Veterans' Perinatal Care and Mental Health Experiences During the COVID-19 Pandemic: An Examination of the Role of Prior Trauma and Pandemic-Related Stressors
AuthorsMattocks, Kristin M
Iversen, Katherine M
UMass Chan AffiliationsPopulation and Quantitative Health Sciences
Document TypeJournal Article
MetadataShow full item record
AbstractBackground: Many pregnant and postpartum Veterans have experienced multiple lifetime traumas, including military sexual trauma, intimate partner violence, and combat trauma. These women may be particularly vulnerable to increased post-traumatic stress disorder and other mental health problems following additional trauma exposures or stressful events, such as Coronavirus disease 2019 (COVID-19). This study sought to examine the impact of prior trauma exposures on the lived experience of pregnant and postpartum Veterans during the COVID-19 pandemic. Materials and Methods: Pregnant Veterans at 15 VA medical centers were surveyed at 20 weeks of pregnancy and 3 months postpartum asked about their COVID-19-related perinatal and mental health experiences, as well as the stressors that impacted them as a result of the COVID-19 pandemic. Results: Overall, 111 women Veterans completed both the pregnancy and postpartum surveys that included COVID-19 items. Sixty percent of our sample had experienced at least one potentially traumatic lifetime event, with 22% of our sample experiencing two or more of the included exposures. Women with a trauma history had 3.5 times increased odds of reporting their mental health as ‘‘much worse’’ compared to before the COVID-19 pandemic (95% confidence interval [CI]: 1.06–11.75) and were more likely to report that COVID-19 negatively affected their mental or emotional health ‘‘a lot’’ compared with women without a trauma history (odds ratio: 8.5; 95% CI: 1.93–37.48). Conclusions: COVID-19 has had a significant impact on pregnant and postpartum Veterans’ mental health. Obstetricians should consider strategies to ensure women have access to mental health care during pregnancy, especially as the COVID-19 pandemic continues. Hospitals should also consider the importance of labor support companions during the COVID-19 pandemic and examine adjusting policies to allow for at least one labor support companion during labor and delivery.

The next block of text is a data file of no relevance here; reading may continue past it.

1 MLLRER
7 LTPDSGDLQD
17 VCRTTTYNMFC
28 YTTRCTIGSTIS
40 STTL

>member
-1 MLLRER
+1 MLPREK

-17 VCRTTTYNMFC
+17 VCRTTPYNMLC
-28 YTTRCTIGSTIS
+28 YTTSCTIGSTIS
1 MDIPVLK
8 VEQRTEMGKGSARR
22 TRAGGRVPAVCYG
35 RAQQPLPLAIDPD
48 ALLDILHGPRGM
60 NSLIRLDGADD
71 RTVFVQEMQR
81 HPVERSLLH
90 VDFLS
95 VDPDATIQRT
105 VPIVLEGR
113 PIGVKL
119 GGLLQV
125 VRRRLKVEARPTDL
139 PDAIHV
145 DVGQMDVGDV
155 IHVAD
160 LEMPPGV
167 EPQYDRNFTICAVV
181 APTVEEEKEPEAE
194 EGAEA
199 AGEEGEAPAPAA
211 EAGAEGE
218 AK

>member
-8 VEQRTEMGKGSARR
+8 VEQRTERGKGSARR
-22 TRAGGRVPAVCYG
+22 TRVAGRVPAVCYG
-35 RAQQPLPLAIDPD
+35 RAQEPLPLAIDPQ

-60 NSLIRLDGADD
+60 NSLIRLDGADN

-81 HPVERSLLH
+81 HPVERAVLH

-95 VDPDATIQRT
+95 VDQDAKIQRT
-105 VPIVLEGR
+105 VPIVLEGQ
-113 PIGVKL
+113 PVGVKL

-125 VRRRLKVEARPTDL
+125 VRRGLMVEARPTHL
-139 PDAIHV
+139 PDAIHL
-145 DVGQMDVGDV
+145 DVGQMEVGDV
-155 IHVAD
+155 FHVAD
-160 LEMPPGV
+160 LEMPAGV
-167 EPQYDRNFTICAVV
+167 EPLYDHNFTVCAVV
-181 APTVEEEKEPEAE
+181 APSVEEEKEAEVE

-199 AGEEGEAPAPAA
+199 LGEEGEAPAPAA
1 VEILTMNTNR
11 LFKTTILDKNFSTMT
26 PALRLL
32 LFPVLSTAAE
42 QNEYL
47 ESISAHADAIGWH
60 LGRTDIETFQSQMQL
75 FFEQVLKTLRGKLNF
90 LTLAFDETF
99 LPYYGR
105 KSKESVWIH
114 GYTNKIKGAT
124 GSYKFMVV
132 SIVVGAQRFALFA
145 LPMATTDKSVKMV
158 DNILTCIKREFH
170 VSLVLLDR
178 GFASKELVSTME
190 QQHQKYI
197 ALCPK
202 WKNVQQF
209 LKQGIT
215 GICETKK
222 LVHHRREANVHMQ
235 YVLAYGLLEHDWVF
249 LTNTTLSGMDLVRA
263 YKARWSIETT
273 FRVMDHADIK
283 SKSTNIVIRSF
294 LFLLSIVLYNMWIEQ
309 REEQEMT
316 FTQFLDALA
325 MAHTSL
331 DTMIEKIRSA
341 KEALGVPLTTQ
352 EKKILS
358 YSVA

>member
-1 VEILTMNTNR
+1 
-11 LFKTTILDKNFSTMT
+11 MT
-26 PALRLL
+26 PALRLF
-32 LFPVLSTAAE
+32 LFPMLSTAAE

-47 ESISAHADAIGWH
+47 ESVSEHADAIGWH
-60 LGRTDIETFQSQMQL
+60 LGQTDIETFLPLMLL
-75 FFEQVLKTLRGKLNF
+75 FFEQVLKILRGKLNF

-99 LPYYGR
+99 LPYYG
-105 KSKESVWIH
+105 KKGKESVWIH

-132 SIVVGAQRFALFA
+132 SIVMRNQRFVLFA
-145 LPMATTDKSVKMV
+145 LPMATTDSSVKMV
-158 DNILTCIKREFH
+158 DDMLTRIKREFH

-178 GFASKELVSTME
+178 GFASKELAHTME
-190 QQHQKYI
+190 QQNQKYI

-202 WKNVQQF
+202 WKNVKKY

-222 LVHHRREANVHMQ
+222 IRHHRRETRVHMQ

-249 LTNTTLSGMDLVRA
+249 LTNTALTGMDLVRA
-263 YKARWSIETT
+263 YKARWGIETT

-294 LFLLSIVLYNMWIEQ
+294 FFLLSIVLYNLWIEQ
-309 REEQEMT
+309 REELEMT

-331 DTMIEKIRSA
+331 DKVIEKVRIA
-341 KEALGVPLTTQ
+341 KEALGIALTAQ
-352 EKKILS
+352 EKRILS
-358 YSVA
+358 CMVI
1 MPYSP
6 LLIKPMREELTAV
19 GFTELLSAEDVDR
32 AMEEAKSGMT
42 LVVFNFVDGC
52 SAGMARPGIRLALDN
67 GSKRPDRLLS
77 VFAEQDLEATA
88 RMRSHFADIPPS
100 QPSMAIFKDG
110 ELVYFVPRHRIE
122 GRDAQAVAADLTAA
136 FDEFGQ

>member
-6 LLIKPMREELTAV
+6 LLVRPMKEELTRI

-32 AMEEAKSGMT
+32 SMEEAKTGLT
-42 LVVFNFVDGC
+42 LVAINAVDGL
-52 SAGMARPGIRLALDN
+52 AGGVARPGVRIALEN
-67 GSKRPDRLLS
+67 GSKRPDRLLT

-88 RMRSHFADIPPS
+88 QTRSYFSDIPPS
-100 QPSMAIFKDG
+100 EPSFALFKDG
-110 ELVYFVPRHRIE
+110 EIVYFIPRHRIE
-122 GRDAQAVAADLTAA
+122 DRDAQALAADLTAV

SourceMattocks KM, Kroll-Desrosiers A, Marteeny V, Walker L, Vogt D, Iversen KM, Bastian L. Veterans' Perinatal Care and Mental Health Experiences During the COVID-19 Pandemic: An Examination of the Role of Prior Trauma and Pandemic-Related Stressors. J Womens Health (Larchmt). 2022 Oct;31(10):1507-1517. doi: 10.1089/jwh.2021.0209. Epub 2022 Feb 25. PMID: 35230179.
Permanent Link to this Itemhttp://hdl.handle.net/20.500.14038/51324